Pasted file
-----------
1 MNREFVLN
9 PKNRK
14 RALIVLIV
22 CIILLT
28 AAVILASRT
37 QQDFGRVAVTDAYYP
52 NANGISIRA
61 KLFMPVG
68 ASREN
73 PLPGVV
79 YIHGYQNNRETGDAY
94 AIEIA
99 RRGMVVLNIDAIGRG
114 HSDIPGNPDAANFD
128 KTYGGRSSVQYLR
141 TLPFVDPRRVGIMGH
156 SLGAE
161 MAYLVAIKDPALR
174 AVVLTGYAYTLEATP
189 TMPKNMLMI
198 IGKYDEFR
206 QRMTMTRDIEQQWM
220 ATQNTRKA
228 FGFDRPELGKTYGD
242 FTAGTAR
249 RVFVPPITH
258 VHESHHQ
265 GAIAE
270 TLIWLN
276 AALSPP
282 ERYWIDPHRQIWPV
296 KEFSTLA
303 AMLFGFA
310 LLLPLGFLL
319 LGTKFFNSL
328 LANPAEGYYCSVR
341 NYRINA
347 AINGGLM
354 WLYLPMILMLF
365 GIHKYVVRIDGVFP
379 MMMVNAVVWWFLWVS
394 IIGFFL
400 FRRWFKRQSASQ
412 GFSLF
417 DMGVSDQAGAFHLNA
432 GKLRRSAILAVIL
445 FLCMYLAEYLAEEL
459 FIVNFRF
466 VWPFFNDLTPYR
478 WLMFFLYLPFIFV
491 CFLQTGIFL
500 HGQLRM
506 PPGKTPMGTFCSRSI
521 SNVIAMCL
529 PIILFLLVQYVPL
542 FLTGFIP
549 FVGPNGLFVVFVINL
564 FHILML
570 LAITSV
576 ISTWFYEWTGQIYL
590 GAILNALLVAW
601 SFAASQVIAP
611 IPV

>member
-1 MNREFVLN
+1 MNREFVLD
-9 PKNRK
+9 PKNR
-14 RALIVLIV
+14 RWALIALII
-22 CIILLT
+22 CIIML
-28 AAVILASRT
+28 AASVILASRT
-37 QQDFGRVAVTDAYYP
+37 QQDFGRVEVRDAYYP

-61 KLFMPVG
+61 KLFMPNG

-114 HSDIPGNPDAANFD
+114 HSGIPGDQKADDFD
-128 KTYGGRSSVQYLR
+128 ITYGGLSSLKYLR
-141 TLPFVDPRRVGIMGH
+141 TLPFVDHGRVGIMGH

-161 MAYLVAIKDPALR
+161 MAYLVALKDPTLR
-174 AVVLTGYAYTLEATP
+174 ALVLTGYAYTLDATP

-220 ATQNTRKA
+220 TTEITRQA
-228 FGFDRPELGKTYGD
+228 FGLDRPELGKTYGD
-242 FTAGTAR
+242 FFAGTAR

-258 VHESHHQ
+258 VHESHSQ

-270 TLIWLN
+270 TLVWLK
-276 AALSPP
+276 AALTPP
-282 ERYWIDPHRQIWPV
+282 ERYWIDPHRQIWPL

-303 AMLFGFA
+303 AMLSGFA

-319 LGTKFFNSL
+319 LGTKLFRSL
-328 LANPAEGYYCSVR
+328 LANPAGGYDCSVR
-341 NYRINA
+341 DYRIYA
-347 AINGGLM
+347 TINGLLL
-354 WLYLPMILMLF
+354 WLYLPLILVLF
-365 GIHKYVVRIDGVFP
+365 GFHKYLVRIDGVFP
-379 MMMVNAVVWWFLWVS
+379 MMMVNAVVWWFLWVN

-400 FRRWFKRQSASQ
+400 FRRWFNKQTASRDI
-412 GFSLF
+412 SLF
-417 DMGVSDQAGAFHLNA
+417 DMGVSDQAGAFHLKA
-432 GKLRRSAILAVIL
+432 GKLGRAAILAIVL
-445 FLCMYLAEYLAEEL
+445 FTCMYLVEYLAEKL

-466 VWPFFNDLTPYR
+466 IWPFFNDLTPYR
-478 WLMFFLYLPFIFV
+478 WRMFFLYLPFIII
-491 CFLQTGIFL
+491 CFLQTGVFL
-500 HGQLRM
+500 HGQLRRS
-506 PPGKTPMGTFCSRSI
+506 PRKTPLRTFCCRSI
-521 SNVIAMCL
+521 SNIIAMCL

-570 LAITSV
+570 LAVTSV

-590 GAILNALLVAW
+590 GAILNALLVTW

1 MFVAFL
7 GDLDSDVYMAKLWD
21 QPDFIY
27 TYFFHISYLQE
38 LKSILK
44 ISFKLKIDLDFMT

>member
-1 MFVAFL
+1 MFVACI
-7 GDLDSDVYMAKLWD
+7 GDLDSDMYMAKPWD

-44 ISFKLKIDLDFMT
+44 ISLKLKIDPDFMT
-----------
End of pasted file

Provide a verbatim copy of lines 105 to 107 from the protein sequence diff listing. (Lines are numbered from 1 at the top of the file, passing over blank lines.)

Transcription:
-319 LGTKFFNSL
+319 LGTKLFRSL
-328 LANPAEGYYCSVR